LAS VEGAS (Reuters) - For Floyd Mayweather Jr., it was very familiar territory as he explained why he was the best boxer of his generation during the buildup to what he says will be the final bout of his career against Andre Berto on Saturday.
The five-division world champion will put his unbeaten record on the line when he defends his WBC and WBA welterweight titles against fellow American Berto at the MGM Grand Garden Arena in his 49th fight as a professional.
“We’re back,” Mayweather told reporters, speaking softly and matter-of-factly while occasionally resorting to his brash style during a joint news conference with Berto.
”We’ve been here so many times. I know talking doesn’t win fights. I know trainers don’t win fights. It comes down to the two competitors.
“I‘m always prepared physically, I‘m always prepared mentally. We have a remarkable game plan, we have a remarkable team and I’ve had a remarkable career. I believe in my skills and I believe in my talent.”
Should Mayweather win, as is widely expected, he would match the 49-0 record of former heavyweight great Rocky Marciano and embellish a boxing legacy that he feels owes much to his superior mental strength in the ring.
“I’ve been in there with the best and the results are always the same,” said the 38-year-old from Grand Rapids in Michigan who is nicknamed ‘Money’ because of his flamboyant showmanship and extravagant lifestyle.
”You’ve got fighters that may be faster than me, you’ve got fighters that may hit harder than me, you’ve got fighters that are very athletic but you don’t have no fighter that can make adjustments like me.
“You don’t have fighters that can be on another level mentally. I keep my eyes on the prize. I never focus on things outside the ring. My focus is on the guy that’s in front of me. And I know what I can do.”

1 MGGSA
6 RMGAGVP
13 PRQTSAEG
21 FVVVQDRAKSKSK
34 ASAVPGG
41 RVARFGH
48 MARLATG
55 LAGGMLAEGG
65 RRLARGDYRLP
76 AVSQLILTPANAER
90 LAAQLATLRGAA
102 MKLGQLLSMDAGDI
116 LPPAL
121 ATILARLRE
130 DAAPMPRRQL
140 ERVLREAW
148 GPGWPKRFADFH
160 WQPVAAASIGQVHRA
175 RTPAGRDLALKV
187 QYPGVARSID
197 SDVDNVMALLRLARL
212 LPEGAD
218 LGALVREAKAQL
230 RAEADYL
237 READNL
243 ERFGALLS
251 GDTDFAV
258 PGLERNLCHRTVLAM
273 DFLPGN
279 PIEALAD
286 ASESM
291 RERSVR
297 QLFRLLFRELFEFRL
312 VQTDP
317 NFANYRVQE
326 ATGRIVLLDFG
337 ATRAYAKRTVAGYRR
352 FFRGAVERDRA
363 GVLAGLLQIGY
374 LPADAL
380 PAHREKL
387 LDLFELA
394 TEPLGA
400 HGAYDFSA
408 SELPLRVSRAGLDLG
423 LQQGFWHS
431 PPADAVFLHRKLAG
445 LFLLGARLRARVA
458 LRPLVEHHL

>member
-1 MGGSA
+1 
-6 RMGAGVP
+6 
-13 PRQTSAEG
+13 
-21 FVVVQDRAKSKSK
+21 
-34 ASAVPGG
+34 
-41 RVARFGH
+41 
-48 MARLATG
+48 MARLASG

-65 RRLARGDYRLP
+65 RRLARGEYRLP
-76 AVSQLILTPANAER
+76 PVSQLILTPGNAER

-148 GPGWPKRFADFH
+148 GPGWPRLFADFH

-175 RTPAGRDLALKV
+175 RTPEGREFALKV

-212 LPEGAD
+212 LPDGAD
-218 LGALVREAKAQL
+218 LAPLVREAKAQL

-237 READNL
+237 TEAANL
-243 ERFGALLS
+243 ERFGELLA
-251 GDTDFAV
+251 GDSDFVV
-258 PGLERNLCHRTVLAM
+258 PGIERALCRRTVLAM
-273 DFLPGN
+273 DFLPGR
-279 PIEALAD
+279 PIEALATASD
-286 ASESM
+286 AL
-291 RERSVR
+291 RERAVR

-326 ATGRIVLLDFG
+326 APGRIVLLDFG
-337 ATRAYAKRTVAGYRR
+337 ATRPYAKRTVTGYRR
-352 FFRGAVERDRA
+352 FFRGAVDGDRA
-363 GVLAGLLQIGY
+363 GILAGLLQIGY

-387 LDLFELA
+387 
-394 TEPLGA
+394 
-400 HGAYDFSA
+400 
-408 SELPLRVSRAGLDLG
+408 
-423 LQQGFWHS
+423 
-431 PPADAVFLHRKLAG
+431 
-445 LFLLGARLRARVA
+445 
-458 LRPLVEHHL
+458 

Mayweather, the self-proclaimed ‘TBE’ (The Best Ever), will be fighting for the first time since he beat Manny Pacquiao four months ago in boxing’s richest ever bout and has been criticized in some quarters for his choice of Berto as an opponent.
Though Berto is a twice former welterweight world champion, the 32-year-old from Winter Haven in Florida will enter the ring as a 20-1 underdog after losing three of his last six fights.
“No matter who I chose, the critics were going to have something to say,” said Mayweather. “He’s a two-time world champion so it’s obvious he did something right.”
Berto, who arrived at the news conference wearing a black hooded tracksuit and sunglasses, spoke briefly when he stepped up to the podium and reserved most of that for the media.“It’s funny but when it comes to the media ... they’re not in that gym pushing their arse and knowing the feeling of being a fighter,” said the American, whose 30-3 record includes 23 knockouts.
”They don’t know the miles that we run, they don’t know the punishment that we take in the gym, they don’t know the sacrifices that we have to make to become a world champion.
“It’s a small, selected few that can do that ... so anybody that steps into the ring, I have to respect. But at the end of the day, when it comes to Saturday night, when it comes to fight time, I‘m coming for my respect.”
Editing by Frank Pingue